PowerShell’s execution policy is a safety feature that controls the conditions under which PowerShell loads configuration files and runs scripts. This feature helps prevent the execution of malicious scripts.
On a Windows computer you can set an execution policy for the local computer, for the current user, or for a particular session. You can also use a Group Policy setting to set execution policies for computers and users.
Execution policies for the local computer and current user are stored in the registry. You don’t need to set execution policies in your PowerShell profile. The execution policy for a particular session is stored only in memory and is lost when the session is closed.
The execution policy isn’t a security system that restricts user actions. For example, users can easily bypass a policy by typing the script contents at the command line when they cannot run a script. Instead, the execution policy helps users to set basic rules and prevents them from violating them unintentionally.
You can set an execution policy that is effective only in a particular scope.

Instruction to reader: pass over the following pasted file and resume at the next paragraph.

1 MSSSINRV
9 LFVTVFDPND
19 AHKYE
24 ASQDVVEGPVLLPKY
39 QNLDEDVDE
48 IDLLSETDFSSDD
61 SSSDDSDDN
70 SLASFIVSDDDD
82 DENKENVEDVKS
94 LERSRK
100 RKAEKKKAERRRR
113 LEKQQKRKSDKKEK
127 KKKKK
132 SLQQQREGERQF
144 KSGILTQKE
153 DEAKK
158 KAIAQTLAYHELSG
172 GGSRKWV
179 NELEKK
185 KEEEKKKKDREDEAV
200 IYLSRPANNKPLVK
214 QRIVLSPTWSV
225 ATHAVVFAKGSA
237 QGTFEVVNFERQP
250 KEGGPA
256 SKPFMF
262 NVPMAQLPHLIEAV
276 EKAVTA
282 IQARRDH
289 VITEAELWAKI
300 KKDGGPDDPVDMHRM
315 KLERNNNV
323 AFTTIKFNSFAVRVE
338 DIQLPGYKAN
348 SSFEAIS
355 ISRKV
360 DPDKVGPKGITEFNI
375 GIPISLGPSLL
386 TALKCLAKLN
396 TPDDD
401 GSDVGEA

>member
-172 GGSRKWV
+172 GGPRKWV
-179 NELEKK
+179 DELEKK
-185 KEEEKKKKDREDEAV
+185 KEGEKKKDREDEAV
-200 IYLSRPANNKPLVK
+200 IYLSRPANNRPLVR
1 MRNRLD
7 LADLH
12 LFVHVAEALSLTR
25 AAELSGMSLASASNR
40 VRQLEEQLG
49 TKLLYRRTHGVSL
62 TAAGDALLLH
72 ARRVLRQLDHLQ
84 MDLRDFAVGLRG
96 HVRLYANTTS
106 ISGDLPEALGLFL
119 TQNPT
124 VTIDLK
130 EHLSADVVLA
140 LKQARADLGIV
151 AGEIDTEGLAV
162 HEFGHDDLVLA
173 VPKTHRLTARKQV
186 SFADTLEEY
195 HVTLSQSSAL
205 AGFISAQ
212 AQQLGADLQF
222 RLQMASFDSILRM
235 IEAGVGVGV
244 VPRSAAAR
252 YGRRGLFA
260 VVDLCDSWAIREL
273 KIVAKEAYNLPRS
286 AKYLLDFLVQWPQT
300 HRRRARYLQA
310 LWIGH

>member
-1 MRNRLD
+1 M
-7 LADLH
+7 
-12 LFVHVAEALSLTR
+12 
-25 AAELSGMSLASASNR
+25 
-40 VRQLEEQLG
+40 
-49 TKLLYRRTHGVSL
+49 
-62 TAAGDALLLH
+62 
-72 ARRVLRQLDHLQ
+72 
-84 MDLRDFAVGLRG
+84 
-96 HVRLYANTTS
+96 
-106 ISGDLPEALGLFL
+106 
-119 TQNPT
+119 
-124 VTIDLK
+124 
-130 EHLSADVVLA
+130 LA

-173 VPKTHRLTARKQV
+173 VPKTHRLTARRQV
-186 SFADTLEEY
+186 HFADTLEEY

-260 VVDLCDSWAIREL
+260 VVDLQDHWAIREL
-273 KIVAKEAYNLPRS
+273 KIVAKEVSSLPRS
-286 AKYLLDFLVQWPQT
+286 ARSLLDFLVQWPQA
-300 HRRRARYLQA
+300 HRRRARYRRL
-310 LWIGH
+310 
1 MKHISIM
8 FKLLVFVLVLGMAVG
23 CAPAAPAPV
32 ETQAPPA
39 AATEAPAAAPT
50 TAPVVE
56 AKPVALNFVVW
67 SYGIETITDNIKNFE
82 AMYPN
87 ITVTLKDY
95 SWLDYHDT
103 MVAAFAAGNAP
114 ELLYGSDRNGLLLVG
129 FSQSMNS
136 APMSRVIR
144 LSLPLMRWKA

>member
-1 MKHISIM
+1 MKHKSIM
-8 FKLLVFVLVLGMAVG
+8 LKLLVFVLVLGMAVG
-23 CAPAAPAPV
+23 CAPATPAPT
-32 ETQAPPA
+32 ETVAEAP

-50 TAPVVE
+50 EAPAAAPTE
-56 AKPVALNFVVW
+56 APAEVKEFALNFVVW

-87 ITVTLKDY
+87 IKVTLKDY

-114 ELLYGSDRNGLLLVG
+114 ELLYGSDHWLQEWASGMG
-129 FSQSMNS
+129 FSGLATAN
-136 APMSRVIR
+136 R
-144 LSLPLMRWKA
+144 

The valid values for¬†Scope¬†are¬†MachinePolicy,¬†UserPolicy,¬†Process,¬†CurrentUser, and¬†LocalMachine.¬†LocalMachine¬†is the default when setting an execution policy.
The¬†Scope¬†values are listed in precedence order. The policy that takes precedence is effective in the current session, even if a more restrictive policy was set at a lower level of precedence.
If you set the execution policy for the scopes¬†LocalMachine¬†or the¬†CurrentUser, the change is saved in the registry and remains effective until you change it again.
If you set the execution policy for the¬†Process¬†scope, it’s not saved in the registry. The execution policy is retained until the current process and any child processes are closed.
This tutorial will show you different ways on how to set the PowerShell script execution policy for the current user, local machine, or current process in Windows 11.